Teaching Black History

Thanks to the efforts of World History teacher, Heather Willson, Black History Month is getting a fresh look.

Faith Dorsey

Thanks to the efforts of World History teacher, Heather Willson, Black History Month is getting a fresh look.

Madison Freeman, ENN STAFF

While almost everybody knows that February is black history month not everyone knows about the non traditional black heroes that aren’t taught in most social studies or history classes. 

Heather Wilson, African American studies teacher, knows that many students are interested in learning about African American history and culture, Wilson decided to teach African American studies at Lake Ridge this year.

“I feel like if students have an interest in the class we need to fulfill that. I have been fighting and asking to have this class on campus because the kids want it therefore, I want it,” Wilson said.

However Wilson also knows that required history classes should teach more about African American culture and history.

“There is a Eurocentric ideal that got our scope and sequence by the state and all of our teachers cover the state and district requirements. With that being said, I know a lot of our teachers do hit on it stronger than what the state requires us to because it is interesting to the students,” Wilson said.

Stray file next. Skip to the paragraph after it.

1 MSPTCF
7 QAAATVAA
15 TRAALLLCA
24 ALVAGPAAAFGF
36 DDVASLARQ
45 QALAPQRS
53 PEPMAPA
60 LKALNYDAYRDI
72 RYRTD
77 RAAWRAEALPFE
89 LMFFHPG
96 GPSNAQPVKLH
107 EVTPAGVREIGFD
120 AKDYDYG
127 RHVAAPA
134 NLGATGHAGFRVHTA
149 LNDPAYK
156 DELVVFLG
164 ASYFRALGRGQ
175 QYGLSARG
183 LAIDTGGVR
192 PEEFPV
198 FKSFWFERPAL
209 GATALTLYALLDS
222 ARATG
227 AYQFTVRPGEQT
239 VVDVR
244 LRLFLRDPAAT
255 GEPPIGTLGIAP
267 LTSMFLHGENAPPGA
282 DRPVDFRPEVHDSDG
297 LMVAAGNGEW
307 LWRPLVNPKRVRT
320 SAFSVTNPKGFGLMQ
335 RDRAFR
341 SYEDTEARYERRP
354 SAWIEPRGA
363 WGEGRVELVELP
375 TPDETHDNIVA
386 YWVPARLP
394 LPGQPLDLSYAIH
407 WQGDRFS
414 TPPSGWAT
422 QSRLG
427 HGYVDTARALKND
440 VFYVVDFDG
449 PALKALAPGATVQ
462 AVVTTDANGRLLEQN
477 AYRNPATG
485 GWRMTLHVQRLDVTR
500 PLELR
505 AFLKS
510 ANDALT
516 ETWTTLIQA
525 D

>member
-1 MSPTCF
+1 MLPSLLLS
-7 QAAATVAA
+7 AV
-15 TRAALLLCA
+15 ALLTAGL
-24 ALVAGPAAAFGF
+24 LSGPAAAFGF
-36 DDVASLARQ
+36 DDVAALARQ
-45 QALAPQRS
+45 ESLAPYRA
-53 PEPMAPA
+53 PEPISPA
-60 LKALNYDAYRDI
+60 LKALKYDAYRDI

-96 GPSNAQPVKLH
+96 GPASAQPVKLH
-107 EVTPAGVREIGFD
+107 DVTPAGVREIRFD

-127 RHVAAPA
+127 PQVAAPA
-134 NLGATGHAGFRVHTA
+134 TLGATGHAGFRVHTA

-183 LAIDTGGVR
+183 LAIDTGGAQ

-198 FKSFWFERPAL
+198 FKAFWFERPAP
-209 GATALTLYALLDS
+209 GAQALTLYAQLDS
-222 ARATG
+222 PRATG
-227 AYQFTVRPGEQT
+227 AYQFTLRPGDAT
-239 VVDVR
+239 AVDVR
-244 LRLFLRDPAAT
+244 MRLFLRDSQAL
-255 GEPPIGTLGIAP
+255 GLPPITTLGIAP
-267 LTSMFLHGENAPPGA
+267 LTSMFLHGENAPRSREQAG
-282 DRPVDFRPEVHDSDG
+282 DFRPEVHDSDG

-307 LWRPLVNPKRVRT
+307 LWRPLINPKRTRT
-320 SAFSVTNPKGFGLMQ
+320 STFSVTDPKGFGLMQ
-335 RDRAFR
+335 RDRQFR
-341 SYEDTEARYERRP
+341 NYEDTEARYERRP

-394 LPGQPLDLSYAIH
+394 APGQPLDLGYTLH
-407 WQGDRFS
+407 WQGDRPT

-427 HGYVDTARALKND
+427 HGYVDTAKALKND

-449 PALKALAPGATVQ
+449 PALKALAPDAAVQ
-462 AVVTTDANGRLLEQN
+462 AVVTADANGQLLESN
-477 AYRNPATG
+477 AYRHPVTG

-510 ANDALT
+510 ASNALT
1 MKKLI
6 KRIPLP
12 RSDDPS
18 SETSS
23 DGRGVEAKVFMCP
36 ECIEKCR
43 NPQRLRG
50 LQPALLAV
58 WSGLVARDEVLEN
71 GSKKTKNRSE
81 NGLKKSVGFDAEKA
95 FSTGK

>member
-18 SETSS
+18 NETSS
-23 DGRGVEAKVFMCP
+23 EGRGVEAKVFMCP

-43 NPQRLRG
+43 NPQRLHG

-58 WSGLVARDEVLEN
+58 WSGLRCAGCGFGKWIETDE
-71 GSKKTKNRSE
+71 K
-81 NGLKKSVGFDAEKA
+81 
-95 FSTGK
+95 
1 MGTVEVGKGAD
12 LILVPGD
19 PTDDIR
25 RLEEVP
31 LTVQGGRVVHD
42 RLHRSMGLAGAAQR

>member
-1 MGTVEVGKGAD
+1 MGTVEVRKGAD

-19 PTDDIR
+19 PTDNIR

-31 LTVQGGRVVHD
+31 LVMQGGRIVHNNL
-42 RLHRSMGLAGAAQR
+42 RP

While teachers may be trying their best to include African American studies into their lessons students like sophomore Skylar Parker just don’t think it’s enough.

“All we learn is European history even in world history I only know the basic black history individuals like Martin Luther King, Harriet Tubman, and Rosa Parks and while they are important to know and learn about, I want to hear about more people and their contributions not only to the African American community but the whole country and world,” Parker said.

Some students like junior Jalen Harrison feel like they would be able to see some of themselves in figures in black history that students don’t really learn about. Because of this they may feel unrepresented in the figures that are typically taught in the classroom.

“I want to learn more about Malcolm X because I’m the type of person that’s more aggressive towards my problems, I’m more willing to fight for what I believe in. Malcolm X was also like that. And while we always learn about Martin Luther King I can’t relate to his way of solving problems. So I feel like if we learned more about Malcolm X I could see myself in a powerful person who helped make a positive change in America,” Harrison said.

While everyone has different views on the way African American studies are taught most can agree that it is important to be open and inclusive during the conversation.